The needles are used to access injection ports, which are devices implanted beneath the skin of patients who require frequent injections. The ports connect to a vein and allow easy delivery of chemotherapy, antibiotics and other injectable drugs.
Huber needles are designed to be non-coring, or to penetrate an injected material without retaining any of it.
However, a monthslong FDA investigation found that the needles can dislodge bits of silicone from the ports, potentially pushing them into the patient's bloodstream. The problem can also damage the ports themselves, resulting in problems delivering drug therapy.
An inspection at a Nipro manufacturing plant in Japan found that 60 to 72 percent of the company's needles had the design problem, according to the FDA.
"The agency's laboratory work helped determine the coring problem, and we will continue to work with manufacturers to address coring issues as quickly and thoroughly as possible," said Dr. Jeffrey Shuren, FDA's director of medical devices.
Huber needles have been approved in the U.S. since 1984, according to the FDA.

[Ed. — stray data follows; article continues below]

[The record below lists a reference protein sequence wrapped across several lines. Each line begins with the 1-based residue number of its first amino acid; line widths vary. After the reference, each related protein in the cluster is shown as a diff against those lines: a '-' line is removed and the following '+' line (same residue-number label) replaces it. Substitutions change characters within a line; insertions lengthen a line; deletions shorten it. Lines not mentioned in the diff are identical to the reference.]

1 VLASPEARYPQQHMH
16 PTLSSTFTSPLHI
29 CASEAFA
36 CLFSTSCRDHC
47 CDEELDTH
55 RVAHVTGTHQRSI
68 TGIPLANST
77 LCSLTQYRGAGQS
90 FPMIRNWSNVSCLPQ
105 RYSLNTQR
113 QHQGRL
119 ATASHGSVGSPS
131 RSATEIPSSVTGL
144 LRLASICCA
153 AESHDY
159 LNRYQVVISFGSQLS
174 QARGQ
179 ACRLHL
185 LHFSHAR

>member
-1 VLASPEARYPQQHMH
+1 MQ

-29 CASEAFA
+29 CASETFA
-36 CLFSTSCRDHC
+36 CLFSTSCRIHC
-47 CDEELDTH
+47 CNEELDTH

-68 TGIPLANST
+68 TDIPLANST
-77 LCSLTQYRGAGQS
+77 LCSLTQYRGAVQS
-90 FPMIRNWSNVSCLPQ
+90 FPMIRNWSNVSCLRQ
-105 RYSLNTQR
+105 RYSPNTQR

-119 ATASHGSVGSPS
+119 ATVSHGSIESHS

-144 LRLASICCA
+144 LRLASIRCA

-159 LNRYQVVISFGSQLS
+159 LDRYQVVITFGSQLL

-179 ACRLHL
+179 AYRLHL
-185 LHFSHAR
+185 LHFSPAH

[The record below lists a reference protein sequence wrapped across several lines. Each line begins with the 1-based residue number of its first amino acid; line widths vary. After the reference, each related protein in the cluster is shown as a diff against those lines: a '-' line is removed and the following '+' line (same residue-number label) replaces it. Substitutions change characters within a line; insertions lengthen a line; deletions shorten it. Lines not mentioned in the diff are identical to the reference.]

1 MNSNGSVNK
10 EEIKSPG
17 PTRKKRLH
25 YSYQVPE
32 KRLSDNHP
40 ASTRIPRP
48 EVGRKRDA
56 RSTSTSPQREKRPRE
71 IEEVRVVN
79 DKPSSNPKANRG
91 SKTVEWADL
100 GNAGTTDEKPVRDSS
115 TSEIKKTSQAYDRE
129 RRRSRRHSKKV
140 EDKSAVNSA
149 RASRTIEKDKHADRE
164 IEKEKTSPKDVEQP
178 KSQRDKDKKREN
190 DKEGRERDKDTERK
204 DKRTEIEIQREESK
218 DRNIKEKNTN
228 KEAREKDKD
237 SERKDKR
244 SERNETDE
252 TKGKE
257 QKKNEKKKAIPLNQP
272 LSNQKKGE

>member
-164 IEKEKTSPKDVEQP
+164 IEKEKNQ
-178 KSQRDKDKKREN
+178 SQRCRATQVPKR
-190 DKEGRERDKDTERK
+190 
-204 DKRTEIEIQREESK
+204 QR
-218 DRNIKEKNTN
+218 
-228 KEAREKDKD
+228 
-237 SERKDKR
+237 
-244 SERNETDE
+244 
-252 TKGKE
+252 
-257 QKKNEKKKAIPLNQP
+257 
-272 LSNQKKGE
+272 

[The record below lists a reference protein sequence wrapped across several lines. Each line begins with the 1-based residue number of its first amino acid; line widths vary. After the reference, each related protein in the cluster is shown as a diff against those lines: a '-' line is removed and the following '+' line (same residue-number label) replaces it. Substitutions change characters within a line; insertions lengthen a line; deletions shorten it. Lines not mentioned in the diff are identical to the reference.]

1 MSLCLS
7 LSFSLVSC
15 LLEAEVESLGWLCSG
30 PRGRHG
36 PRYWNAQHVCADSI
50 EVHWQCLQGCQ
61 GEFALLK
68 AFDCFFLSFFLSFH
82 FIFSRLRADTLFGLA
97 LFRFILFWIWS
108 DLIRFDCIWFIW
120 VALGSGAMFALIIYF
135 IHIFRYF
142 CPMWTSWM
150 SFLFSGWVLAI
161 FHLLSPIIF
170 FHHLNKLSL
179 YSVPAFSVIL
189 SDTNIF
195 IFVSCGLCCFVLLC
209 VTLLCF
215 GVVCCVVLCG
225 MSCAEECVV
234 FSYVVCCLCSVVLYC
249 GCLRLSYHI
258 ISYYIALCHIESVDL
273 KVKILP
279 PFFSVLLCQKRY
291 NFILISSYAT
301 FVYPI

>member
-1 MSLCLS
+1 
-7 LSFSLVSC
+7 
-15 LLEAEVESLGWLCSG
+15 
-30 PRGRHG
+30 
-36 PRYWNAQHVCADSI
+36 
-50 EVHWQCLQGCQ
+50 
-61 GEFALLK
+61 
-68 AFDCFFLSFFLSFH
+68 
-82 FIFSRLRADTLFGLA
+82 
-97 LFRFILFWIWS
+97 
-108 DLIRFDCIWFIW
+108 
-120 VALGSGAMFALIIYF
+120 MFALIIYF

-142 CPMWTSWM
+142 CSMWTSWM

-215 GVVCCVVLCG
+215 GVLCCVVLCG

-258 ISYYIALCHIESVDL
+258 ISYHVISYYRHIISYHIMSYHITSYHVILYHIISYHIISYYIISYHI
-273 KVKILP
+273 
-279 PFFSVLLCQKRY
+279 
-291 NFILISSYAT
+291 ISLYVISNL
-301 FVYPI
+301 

FDA officials told reporters Tuesday they are working with 19 other manufacturers to determine if their needles have the same problem. The agency estimates 6 million Huber needles are sold in the U.S. each year.
According to FDA regulatory specialist Mary Brooks there have been no reports of silicone shards in patients, though it may be difficult for doctors to identify the problem.
The FDA made several recommendations to physicians, including: watching for signs of tissue or nerve damage in patients, which could be a sign of damage to their port. The agency also suggested throwing out the first syringe injected into a port, in an effort to discard any bits of silicone.